"Oh we're a gaggle of grannies, urging you off of your fannies," they sang during their testimony. "We're raising our voice, we need a new choice: no more coal."
Rachel Howell, a 12-year-old Queen Anne girl, said adults already were destroying much of what she loved from her home state, from salmon and oysters to the skiing at Snoqualmie Pass, which is threatened by a warming planet.
"This is the future you're creating for us if you let these terminals be built," she said, earning shouts and whistles and applause from a crowd that repeatedly had been urged to keep its responses silent. "It's pretty simple. Even I can understand it."
A similar sentiment was offered by 13-year-old Will Priest. The eighth-grader at Islander Middle School on Mercer Island said that in 50 years he may have grandchildren.
"And I hope to not have to explain to them why our leaders let coal be taken out from the ground in Montana and put on long trains past our beautiful rivers and along our Puget Sound then shipped across the ocean," he said.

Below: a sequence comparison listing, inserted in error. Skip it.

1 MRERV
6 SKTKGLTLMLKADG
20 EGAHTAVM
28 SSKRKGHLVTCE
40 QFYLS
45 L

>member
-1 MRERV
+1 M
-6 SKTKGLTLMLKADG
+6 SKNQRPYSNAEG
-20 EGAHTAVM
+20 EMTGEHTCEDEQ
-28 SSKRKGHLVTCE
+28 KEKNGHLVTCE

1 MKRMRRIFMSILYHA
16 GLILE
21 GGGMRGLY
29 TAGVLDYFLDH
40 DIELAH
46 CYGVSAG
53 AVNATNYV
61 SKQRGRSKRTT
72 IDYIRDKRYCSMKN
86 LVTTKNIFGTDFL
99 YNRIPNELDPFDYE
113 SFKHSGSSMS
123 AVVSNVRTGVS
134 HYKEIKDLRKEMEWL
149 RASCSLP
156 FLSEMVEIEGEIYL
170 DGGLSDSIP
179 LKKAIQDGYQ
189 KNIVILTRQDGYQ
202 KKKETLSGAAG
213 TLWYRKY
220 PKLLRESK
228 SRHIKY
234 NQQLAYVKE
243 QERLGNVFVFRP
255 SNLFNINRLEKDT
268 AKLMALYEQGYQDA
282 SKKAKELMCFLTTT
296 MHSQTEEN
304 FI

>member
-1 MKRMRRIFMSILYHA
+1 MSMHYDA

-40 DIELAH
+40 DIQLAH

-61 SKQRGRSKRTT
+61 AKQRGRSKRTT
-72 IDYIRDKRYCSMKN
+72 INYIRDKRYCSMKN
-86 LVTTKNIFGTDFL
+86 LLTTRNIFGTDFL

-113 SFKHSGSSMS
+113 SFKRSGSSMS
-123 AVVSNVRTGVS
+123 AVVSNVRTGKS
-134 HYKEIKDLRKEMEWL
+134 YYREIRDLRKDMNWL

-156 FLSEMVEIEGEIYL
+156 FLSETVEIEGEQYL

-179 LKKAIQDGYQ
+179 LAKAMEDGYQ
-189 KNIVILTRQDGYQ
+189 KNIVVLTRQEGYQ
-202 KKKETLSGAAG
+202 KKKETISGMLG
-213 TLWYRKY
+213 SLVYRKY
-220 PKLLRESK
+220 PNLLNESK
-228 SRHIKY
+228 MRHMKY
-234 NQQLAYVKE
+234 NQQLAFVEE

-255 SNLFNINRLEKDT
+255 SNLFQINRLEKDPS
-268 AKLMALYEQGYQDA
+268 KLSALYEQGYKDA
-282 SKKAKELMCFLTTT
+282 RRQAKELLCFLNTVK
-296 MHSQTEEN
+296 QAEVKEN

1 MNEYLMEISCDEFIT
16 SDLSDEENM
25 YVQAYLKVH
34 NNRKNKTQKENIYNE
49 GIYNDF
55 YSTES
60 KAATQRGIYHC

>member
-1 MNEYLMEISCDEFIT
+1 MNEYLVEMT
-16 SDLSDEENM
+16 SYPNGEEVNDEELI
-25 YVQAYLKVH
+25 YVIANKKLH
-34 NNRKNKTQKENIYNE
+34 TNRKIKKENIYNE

The day started with dueling rallies and news conferences, as coal supporters, including the head of the Whatcom County Chamber of Commerce, several labor groups and mayors, urged the government and public to get beyond emotion and look at the specifics of the Gateway project, which they said would provide jobs that otherwise would go elsewhere.
"It's often hard to argue facts versus philosophy," said David Freiboth, with the King County Labor Council.
One longtime railroad worker said coal from the Powder River Basin in Montana and Wyoming contains far less sulfur and other pollutants than coal from overseas. And that's where Asia will turn to meet its needs, he said, if the coal doesn't come from the U.S.
Larry Brown, legislative director for a local aerospace-machinists union, said increasing trade boosts the economy across the state.
"Washington is a trade state, and when the state expands trade across the Pacific ... it benefits all Washingtonians," he said.